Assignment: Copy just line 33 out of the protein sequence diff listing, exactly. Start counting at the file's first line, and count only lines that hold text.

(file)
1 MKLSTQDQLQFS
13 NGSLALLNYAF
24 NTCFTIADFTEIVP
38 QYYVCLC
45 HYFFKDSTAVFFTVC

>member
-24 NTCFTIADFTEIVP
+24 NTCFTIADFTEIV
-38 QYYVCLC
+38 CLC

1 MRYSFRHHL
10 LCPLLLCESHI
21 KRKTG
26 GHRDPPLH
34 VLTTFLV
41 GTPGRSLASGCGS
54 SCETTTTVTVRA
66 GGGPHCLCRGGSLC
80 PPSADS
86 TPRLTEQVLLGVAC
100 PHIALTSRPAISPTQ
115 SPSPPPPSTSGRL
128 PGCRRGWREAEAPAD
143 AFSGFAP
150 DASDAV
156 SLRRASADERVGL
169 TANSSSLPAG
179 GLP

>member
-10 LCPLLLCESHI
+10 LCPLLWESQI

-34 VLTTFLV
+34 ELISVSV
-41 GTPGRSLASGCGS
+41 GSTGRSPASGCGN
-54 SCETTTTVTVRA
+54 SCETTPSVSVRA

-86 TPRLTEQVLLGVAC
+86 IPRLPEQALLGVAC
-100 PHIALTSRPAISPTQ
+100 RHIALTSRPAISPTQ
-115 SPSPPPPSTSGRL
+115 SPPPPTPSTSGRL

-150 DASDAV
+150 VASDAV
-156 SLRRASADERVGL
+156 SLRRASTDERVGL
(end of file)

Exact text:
+34 ELISVSV